Miami Vice: Hurricane Stars Clamp Up in Conference PlayPosted by mpatton on January 11th, 2012
Matt Patton filed this report from last night’s UNC-Miami game in Chapel Hill.
After last night’s UNC-Miami game, Roy Williams mentioned all of the Hurricanes’ pieces. Most of the compliments went towards the frontcourt of Kenny Kadji and Reggie Johnson, who both held their own offensively against the Tar Heels. But in the end, Williams pointed to Malcolm Grant and Durand Scott as the engine that makes Jim Larranaga’s team run. Yet Grant and Scott combined to go 6-20 from the field in Miami’s’ 73-56 loss. A 9-0 North Carolina run to close out the first half knocked Miami flat the rest of the way. But this isn’t about one loss. It’s bigger than that. It’s Larranaga failing to adapt to North Carolina’s strengths and weaknesses, allowing the Tar Heels to run with abandon for much of the first half. Sure, a 10-3 foul discrepancy in favor of North Carolina didn’t help matters — nor did the Tar Heels’ suffocating defense — but Miami played itself out of this game.
Every year I overrate the Hurricanes. Scott and Grant are (on paper) one of the best backcourt duos in the ACC. Scott combines sick athleticism with size to take contact around the rim while Grant knocks down shots and can also create for himself. Juxtapose the talented backcourt with Johnson and the rapidly-developing Kadji, and the Hurricanes have a strong starting five. Shane Larkin also appears to be growing into his role as a spark plug off the bench at point guard. Oh, and Larranaga is an accomplished coach with Final Four experience. But things still haven’t come together. The team still looks like it will finish somewhere in the middle of the pack before making a mini-run in the ACC Tournament.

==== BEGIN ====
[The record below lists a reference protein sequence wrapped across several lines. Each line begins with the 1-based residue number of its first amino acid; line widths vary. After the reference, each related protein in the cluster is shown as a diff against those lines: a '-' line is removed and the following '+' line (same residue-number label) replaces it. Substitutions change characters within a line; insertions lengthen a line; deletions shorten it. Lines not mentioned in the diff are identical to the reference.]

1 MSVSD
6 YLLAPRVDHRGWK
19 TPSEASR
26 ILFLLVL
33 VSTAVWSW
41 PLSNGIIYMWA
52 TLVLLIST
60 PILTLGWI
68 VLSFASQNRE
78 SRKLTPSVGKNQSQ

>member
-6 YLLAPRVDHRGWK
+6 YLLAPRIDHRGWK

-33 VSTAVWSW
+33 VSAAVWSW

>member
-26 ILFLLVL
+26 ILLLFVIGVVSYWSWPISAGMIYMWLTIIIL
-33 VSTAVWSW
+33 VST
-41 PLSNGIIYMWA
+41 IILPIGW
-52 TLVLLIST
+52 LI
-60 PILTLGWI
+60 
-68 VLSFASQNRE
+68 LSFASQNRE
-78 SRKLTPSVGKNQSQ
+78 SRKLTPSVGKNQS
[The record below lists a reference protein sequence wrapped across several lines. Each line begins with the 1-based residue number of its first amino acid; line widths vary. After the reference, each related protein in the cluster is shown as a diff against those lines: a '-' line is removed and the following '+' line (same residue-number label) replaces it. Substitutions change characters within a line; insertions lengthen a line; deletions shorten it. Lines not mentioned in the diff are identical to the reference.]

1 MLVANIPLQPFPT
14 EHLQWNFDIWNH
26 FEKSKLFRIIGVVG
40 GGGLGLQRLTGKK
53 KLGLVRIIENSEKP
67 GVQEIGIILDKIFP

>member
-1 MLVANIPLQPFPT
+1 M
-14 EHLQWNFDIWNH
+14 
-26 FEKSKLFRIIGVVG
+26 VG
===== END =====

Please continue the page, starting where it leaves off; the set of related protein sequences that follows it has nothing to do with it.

So what’s wrong?
For starters Johnson absolutely needs to see more minutes, but his lack of conditioning and knack for getting in foul trouble really limits his minutes. The conditioning is not at all his fault: He’s only been back with the team for around a month after a knee injury sidelined him. But let’s not pretend he was in perfect shape before the injury either. Johnson is an uber-talented player, who maxed out last season playing just over 25 minutes a game. His size is both an asset and a burden. It’s also partially to blame for his foul-prone nature. When a 260-pound player collides with anyone else, it’s going to look like a foul. Johnson did a very good job (other than a short stretch in the second half) avoiding fouls against the quick North Carolina bigs. But his team’s offense is significantly worse without him on the floor to keep the defense anchored around the middle.
Secondly, the team has horrible body language. The Dean Dome isn’t the easiest venue in which to play, and I could have counted the number of Miami fans present on two hands (insert joke about Miami home attendance). But it also wasn’t the loudest arena either. Scott and Grant in particular compounded their struggles by not getting back on defense, failing to box out, and taking ill-advised shots. A lot of credit certainly should go to the North Carolina backcourt for shutting down the Miami duo, but it was tough to watch Miami’s collective body language as the game progressed.
The bottom line is that the team I saw play North Carolina Tuesday night was not an NCAA Tournament team. It lacked the fire needed to face adversity on both ends of the court. Sure, Miami could turn things around in the next two months, but an 0-2 start to conference play digs quite a hole for a team with no marquee wins.